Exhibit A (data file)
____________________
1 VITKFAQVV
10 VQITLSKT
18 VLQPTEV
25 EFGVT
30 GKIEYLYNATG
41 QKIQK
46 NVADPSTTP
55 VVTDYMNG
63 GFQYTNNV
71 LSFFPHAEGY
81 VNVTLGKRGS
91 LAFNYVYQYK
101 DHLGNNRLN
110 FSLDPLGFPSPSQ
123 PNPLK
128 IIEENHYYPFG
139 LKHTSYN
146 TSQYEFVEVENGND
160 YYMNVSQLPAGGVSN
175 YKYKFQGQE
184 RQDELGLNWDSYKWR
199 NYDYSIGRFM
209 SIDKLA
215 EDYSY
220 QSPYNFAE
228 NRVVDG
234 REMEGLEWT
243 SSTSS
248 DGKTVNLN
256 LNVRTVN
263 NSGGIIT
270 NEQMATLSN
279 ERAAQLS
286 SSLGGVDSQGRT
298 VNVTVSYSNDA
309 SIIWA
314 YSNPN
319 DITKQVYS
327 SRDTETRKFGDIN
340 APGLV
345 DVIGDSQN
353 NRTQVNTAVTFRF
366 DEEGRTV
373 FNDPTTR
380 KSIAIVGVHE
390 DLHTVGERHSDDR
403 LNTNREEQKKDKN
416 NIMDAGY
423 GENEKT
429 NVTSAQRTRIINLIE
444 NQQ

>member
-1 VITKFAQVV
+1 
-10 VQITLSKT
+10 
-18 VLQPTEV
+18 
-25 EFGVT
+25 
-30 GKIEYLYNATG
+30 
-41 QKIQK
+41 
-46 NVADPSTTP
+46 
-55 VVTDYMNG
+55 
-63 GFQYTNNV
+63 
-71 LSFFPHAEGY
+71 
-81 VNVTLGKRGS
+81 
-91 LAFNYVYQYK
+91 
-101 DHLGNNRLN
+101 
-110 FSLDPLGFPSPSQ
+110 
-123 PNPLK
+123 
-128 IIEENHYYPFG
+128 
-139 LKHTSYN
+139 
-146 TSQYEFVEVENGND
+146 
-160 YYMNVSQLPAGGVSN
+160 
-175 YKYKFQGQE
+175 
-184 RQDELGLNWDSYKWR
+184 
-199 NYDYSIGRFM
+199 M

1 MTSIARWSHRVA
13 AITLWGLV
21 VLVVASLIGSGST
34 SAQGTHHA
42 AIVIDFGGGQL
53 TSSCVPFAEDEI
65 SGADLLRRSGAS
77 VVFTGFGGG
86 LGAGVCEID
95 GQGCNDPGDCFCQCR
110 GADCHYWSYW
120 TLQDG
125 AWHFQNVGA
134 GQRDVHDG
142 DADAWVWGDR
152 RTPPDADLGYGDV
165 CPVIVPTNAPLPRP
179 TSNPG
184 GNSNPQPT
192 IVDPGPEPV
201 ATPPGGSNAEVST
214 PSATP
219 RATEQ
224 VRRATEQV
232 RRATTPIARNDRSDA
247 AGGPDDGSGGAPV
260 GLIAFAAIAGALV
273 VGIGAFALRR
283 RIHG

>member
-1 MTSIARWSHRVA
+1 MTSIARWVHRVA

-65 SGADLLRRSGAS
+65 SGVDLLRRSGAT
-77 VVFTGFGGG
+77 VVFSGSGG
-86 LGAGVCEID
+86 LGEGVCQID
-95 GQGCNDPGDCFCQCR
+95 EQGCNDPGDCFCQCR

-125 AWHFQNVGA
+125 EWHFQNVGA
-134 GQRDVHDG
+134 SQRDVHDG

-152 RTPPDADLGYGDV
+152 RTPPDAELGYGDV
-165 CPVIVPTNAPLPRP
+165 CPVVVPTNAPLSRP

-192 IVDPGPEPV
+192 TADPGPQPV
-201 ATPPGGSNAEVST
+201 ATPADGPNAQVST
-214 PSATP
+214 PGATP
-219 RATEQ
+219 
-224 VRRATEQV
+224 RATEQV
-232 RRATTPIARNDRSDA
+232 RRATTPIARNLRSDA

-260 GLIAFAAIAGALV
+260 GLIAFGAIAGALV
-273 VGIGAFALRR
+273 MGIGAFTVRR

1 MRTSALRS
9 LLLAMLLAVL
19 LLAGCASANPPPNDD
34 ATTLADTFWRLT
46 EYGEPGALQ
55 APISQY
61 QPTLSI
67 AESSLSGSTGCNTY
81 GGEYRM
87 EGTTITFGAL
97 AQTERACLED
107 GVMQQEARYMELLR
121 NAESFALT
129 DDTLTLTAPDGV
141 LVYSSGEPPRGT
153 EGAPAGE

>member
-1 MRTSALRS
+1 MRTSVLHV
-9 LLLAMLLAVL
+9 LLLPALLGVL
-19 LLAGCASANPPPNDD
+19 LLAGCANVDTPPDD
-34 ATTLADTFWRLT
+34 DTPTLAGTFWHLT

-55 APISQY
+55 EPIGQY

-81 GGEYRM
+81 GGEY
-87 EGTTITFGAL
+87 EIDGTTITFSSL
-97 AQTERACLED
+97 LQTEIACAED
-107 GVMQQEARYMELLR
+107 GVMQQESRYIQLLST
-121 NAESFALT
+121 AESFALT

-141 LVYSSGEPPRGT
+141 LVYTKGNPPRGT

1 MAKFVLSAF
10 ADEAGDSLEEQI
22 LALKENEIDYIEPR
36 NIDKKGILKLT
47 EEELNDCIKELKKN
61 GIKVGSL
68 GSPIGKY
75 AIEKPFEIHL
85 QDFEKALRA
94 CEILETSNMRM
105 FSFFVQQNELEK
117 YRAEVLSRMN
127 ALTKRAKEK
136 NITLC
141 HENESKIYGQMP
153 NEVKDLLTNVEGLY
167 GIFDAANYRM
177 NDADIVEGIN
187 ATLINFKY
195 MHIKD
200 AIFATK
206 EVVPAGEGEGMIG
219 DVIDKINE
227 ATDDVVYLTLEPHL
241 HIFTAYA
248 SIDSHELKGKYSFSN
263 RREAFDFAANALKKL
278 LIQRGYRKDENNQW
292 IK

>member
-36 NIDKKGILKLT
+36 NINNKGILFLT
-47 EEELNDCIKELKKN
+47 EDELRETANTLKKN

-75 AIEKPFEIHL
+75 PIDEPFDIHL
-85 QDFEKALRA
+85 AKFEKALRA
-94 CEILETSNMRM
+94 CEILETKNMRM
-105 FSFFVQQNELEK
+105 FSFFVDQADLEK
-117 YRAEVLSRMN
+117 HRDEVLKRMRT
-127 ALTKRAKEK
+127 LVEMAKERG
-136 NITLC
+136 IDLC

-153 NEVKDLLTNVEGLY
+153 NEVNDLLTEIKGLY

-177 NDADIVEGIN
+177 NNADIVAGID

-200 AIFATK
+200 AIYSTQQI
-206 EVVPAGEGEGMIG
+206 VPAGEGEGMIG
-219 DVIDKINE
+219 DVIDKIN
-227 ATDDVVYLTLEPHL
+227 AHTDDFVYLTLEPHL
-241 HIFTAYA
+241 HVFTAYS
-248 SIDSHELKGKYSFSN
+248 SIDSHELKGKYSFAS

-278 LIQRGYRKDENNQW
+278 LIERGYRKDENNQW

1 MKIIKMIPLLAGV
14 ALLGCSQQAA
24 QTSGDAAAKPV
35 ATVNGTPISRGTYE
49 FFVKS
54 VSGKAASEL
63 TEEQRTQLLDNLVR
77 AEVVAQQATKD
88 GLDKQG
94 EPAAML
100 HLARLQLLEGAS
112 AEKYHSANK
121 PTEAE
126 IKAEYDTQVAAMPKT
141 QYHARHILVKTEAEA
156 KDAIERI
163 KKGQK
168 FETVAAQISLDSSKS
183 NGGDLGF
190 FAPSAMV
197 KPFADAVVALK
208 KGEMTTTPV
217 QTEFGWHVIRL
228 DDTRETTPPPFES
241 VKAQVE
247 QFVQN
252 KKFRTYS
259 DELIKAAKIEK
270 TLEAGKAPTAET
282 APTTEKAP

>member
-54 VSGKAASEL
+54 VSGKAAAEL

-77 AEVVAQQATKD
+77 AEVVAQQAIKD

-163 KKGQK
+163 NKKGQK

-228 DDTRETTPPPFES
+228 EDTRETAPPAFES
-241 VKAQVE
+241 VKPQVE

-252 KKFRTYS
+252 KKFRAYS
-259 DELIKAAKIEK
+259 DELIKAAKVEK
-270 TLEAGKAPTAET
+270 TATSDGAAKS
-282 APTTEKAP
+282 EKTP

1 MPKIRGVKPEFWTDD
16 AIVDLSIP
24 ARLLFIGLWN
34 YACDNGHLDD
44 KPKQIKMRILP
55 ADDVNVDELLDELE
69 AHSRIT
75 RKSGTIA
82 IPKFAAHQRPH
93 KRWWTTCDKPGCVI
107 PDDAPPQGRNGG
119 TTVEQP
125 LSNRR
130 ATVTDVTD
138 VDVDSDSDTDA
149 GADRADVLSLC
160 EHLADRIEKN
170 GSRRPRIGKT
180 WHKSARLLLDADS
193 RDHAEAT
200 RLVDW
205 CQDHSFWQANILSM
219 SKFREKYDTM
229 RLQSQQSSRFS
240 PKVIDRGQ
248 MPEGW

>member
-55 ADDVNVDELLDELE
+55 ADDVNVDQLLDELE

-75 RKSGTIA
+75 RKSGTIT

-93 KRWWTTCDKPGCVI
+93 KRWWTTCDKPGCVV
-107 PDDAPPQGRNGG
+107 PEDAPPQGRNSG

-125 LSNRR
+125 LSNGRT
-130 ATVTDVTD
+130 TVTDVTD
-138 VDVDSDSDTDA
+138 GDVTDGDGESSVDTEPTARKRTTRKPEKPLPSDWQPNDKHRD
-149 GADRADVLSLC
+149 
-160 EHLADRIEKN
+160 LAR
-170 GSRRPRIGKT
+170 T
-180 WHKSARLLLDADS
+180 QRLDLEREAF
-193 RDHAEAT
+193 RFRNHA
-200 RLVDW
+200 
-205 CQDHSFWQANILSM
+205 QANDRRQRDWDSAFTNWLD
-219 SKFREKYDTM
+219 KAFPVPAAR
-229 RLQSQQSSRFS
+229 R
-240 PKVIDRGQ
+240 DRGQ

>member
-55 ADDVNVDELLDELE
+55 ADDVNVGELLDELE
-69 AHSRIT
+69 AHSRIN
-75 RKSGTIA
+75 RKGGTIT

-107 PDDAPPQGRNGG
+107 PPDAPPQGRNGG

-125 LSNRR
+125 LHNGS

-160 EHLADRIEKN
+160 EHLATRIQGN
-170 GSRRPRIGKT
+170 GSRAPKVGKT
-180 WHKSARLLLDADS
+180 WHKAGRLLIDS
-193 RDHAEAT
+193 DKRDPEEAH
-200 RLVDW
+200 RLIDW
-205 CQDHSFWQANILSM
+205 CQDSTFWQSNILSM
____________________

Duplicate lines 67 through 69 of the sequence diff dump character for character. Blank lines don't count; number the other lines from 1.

-55 VVTDYMNG
+55 
-63 GFQYTNNV